Some of you may recall the late great Ian Drury. “Reasons To Be Cheerful, Pt. 3” was released by Stiff Records in 1979 and reached number 3 in the UK singles chart. The link takes you to an inspiring live performance with the Blockheads in 2010.
As 2020 comes to an end, there are indeed reasons to be cheerful, quite apart from the vaccines on the way. Its been a really tough year and next year will be even tougher for many people, but we’ve also seen waves of unprecedented compassion and courage which should be celebrated and valued in the future. Local communities have rallied to help people in need, whether through isolation, poor health, financial difficulties or bereavement. The pandemic has highlighted those essential services we depend on for a semblance of normality, and the courage of those who keep them going often at risk to themselves and their families. Not only hospital and health care staff, but also teachers and social care workers, supermarket workers, delivery people, factory and farm workers, hospitality and public transport workers.
With the last minute restrictions on Christmas celebrations, perhaps this is a fitting end to a most extraordinary year. And 2021 promises to be another year of uncertainty and challenge. So I thought I’d share this very shortened version of an ancient Chinese parable to reflect on:
Thanks to some funding from the Portsmouth Lottery, we’re celebrating stories of diversity from our inspirational Books Alive! volunteers.
So why not join us for our Books Alive! week? We’ll be sharing an interview with one of our volunteers at 4pm each day, starting on Monday 14 December. These will be livestreamed on our Facebook page and on our YouTube channel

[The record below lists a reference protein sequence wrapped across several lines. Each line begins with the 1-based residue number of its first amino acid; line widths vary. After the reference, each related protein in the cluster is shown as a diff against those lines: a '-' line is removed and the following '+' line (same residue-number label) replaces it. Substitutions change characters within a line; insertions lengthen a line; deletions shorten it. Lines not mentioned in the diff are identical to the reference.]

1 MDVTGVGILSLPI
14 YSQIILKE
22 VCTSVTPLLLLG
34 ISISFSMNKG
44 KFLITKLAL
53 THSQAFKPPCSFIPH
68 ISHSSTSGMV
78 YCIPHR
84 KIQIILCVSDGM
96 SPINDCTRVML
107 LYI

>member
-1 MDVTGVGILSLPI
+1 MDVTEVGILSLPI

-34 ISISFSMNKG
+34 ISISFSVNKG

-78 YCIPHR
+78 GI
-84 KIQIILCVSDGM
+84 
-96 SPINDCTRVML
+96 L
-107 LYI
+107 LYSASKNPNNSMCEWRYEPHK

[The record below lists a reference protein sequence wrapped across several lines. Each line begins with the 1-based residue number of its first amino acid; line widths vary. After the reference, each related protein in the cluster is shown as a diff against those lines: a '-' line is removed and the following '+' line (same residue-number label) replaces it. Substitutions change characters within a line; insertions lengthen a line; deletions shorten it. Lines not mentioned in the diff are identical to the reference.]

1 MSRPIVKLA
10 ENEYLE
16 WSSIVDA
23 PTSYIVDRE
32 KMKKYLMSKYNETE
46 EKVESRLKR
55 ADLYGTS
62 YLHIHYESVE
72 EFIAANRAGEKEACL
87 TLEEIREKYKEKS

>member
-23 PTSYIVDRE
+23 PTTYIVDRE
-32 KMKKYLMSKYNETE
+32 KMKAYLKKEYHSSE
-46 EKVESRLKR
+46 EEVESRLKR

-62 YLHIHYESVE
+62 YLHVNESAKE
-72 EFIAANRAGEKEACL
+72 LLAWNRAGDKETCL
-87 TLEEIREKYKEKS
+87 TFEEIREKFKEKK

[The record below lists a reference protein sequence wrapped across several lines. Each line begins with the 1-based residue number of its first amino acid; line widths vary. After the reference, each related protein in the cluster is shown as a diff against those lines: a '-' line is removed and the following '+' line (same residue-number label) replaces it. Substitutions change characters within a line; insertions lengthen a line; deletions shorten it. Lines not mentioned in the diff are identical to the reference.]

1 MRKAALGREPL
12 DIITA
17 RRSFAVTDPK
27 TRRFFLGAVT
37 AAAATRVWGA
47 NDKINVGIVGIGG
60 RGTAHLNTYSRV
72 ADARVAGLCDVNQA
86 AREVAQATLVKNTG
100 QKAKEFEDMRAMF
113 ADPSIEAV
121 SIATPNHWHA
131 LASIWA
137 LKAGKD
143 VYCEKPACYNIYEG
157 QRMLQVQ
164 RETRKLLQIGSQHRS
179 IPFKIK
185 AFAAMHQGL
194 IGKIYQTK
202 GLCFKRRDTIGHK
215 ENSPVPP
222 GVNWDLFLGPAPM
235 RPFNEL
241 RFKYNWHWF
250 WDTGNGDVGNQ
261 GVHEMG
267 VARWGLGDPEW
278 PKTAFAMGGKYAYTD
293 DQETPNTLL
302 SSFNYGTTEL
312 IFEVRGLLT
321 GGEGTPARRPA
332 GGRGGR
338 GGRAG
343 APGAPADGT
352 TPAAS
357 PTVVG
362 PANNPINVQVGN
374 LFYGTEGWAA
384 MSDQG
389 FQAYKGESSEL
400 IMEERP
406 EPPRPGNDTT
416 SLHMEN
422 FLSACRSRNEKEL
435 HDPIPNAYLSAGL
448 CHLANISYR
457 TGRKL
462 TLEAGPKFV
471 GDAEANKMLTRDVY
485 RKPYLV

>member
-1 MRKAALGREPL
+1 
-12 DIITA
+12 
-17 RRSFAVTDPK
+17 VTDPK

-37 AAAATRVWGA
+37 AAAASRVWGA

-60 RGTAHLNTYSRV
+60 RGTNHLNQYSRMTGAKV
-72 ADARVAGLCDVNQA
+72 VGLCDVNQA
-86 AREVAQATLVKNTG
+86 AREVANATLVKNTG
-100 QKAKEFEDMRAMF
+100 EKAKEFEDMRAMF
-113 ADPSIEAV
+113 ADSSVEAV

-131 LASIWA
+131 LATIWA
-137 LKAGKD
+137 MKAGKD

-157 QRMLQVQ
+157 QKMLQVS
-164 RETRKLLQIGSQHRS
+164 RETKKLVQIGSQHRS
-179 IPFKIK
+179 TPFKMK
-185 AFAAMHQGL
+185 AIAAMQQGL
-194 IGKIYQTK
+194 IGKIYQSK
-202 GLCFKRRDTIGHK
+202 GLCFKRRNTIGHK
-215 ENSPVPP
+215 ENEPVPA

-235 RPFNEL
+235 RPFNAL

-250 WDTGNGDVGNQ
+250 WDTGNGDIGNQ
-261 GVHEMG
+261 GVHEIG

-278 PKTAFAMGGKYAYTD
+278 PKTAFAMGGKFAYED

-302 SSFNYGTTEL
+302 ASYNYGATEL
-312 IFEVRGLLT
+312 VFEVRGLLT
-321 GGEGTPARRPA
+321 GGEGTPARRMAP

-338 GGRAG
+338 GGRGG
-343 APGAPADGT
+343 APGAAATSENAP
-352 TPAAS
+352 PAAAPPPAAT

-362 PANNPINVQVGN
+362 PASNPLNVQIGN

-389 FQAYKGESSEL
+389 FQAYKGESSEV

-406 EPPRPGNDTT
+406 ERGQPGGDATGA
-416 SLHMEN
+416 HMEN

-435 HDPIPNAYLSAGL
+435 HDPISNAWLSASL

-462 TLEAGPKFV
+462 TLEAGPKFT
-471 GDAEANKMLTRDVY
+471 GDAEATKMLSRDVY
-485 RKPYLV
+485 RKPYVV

We’re hosting a second online launch event on Saturday 5 December at 10.30am. This is entitled ‘100 years of Mental Health Care in Hampshire’. Carolyn Barber will talk about the outcomes of our 2017 project and exhibition. Carolyn will be joined by Maggie Sawkins, reading poems created from shared memories, and Pip Firth, reading from her grandfather’s personal accounts of his experiences in World War 1.
At the 11th hour of the 11th day of the 11th month, the armistice was signed which formally ended hostilities of the First World War in 1918. Remembrance Day is an opportunity to commemorate the contribution of British and Commonwealth military and civilian servicemen and women in the two World Wars and later conflicts. Of course, the casualties that are often forgotten are those who experienced serious mental ill-health as a result of their military service, and also ordinary people caught up in traumatic events through these conflicts.
The theme this year is ‘Mental Health For All’, and it couldn’t be more relevant at a time when coronavirus has highlighted how much our mental health means to all of us.
I’ve done countless group workshops where I ask what words people associate with mental health. Invariably the answers are words like depression, madness, stress, mental illness, psychiatric hospitals. And then when I ask about the term ‘good mental health’, words like happiness, wellbeing, fulfilment, achieving things, active, motivated … come up.